Age: 8yrs old
Breed: Shih Tzu x Schnauzer
Sex: Female, desexed
History: Little Bella is a gorgeous 8yr old Shih Tzu X Schnauzer who came to see Dr Nichola as her family was concerned that she had been coughing for a few days. Bella’s family noticed her breathing sounded quite snuffly and wheezy, but she still seemed bright and happy. Bella had exhibited intermittent coughing episodes in the past, but this time her mum was concerned as the coughing was quite frequent and it had started after Bella had been given some cooked bones. There was a risk that Bella could have had a bone caught in her upper airways or oesophagus.
Examination: On Physical examination, Bella indeed appeared bright and happy but her breathing sounded louder than normal in both her upper respiratory tract (trachea, larynx, mouth, nose) and her lower respiratory tract (lungs). Dr Nichola was concerned that Bella also had a significant heart murmur which was loudest over the left side of her heart. Heart murmurs are typically indicative of increased blood turbulence within the major valves of the heart. A left sided heart murmur is commonly seen with ‘mitral valve’ dysplasia. The mitral valve is like a one way tap that separates the left atrium from the left ventricle. Blood should only move forwards when the valve is healthy. When this valve becomes thickened, blood moves backwards as well as forwards through the valve (regurgitation). A “swooshing” sound, or murmur, is heard when listening with the stethoscope over the affected area. This condition is common in smaller, older dogs.
The above diagram explains Mitral Regurgitation. During sytole (when the heart beats), contraction of the left ventricle causes abnormal backflow (refer to the arrow in the diagram) into the left atrium. In the diagram, number 1 shows the Mitral Valve, Number 2 is the Left Ventricle, number 3 is the Left Atrium and number 4 is the Aorta.
Dogs with left sided murmurs and mitral valve disease are at risk of developing ‘congestive heart failure’ which is characterised by fluid accumulation on the lungs (pulmonary oedema). This occurs due to the heart muscle weakening and becoming less effective at pumping blood around the body. Pulmonary oedema develops due to an increase in pressure in the pulmonary (lung) vessels due to the impediment of blood returning from the lungs to the heart. Pulmonary oedema is a medical emergency and potentially life threatening condition as it prevents the normal oxygenation of the blood and dogs become ‘hypoxic’ (low blood oxygen). The best way to diagnose pulmonary oedema is to take chest x-rays and look for an increase in the ‘whiteness’ of the lungs (normal lungs should look almost black on x-rays).
Dr Nichola decided that x-rays needed to be done straight away so that treatment for congestive heart failure could be started if necessary. The x-rays would also highlight any lodged bones if they were present.
The x-ray above shows a dog with pulmonary oeda (fluid on the lungs). The lungs look whiter than normal.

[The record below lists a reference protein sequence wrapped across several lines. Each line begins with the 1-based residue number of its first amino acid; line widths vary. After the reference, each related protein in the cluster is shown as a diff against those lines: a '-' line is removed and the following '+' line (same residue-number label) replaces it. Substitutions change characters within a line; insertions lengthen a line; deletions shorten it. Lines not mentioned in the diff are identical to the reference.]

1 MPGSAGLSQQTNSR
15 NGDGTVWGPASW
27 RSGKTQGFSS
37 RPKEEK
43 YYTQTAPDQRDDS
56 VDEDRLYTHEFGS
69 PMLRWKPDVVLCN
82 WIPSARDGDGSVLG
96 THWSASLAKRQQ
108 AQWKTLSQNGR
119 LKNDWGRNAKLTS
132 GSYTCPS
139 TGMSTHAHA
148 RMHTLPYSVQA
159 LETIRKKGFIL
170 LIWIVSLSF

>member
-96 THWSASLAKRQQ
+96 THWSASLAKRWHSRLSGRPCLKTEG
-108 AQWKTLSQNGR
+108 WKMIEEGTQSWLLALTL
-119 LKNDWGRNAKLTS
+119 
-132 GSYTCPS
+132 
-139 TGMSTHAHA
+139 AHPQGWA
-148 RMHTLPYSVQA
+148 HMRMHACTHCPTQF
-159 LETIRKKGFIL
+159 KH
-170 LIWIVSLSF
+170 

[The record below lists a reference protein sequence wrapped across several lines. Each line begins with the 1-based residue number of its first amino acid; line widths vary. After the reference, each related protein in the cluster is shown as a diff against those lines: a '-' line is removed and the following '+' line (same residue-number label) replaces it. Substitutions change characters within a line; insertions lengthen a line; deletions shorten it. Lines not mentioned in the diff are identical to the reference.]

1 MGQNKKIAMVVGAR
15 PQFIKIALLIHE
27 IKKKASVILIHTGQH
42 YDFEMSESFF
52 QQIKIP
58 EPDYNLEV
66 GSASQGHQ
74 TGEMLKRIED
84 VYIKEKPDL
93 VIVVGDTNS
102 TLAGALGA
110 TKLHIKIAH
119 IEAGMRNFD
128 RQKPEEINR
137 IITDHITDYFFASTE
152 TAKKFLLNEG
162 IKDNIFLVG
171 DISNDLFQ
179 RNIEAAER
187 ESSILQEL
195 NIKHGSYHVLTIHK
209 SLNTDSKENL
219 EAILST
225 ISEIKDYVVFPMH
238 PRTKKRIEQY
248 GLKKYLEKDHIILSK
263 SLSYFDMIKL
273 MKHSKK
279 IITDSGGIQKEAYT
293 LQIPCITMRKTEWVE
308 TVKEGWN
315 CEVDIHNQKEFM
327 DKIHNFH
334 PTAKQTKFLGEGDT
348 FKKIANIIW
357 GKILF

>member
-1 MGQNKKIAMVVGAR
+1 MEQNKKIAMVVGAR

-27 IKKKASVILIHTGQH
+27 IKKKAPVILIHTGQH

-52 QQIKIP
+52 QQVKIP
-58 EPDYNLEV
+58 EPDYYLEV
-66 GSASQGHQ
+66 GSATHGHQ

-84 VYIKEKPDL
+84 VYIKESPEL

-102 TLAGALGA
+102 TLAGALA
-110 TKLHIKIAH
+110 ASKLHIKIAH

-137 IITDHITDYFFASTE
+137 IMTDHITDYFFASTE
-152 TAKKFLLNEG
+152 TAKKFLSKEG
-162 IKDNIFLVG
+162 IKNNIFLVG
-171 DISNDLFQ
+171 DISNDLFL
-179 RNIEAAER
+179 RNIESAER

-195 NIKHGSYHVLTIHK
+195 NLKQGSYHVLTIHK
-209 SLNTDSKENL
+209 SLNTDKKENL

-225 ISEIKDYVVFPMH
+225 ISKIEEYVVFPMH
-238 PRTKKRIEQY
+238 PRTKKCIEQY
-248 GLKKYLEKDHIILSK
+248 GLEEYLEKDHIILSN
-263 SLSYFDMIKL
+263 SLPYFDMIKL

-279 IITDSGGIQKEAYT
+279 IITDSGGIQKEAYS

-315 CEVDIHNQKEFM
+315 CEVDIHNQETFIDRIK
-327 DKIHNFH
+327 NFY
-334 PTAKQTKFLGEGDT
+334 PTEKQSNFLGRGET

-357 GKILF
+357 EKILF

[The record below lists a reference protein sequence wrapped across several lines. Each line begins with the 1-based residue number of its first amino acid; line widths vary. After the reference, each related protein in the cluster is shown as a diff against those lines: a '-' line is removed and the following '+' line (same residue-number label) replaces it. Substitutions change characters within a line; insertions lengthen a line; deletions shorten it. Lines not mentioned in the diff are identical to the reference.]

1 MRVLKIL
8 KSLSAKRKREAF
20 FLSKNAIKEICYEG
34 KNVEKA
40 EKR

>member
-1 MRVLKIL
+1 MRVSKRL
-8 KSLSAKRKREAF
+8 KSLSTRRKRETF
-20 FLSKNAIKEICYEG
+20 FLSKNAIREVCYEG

Treatment: Bella was admitted to hospital straight away and x-rays performed. Thankfully there was no evidence of any lodged bones. Bella did have some changes to her lungs on the x-rays but Dr Nichola was not convinced that the changes were consistent with pulmonary oedema. Dr Nichola thought the changes were more consistent with airway (lung) disease, despite her heart murmur.
An appointment was made with the specialist veterinary cardiologist Dr Brad Gavaghan for the following morning to investigate the heart murmur. Bella was discharged from Wilston Vet with doxycycline antibiotics for a possible upper respiratory tract infection. It is important to monitor dogs with cardiac disease closely so Bella was to be taken straight to an emergency after-hours vet if she looked like she was struggling to breath or if her resting respiratory rate was more than 30 breaths per minute (this could indicate pulmonary oedema and impending heart failure).
Dr Gavaghan examined Bella and agreed that she had a significant heart murmur. An ultrasound of her heart (an echocardiogram) show moderate mitral regurgitation and chronic degenerative mitral valve disease. He agreed that her lungs did not look completely normal on her x-rays but the changes were not consistent with pulmonary oedema due to heart disease. Given Bella’s history and physical examination, Dr Gavaghan concurred with Dr Nichola that chronic airway disease (trachea-bronchitis) was the main cause of her cough.
Treatment recommendations for the heart murmur included avoiding strenuous exercise and high salt diets. Dr Gavaghan predicted that Bella is unlikely to experience congestive heart failure within the next 1-2 years. A repeat echocardiogram was recommended to be performed in 12 months to give a more accurate guide to the rate of her heart disease. In the interim, Bella did not require any medications.
Bella’s cough has improved with the antibiotics but her breathing is still a bit noisy. Dr Gavaghan did not recommend any inhalers (e.g. Ventolin) for her bronchitis as her cough is not affecting her quality of life and these medications can have side-effects on the heart. Bella is a much loved member of the family and she will be closely monitored for any possible worsening of her respiratory disease in the future.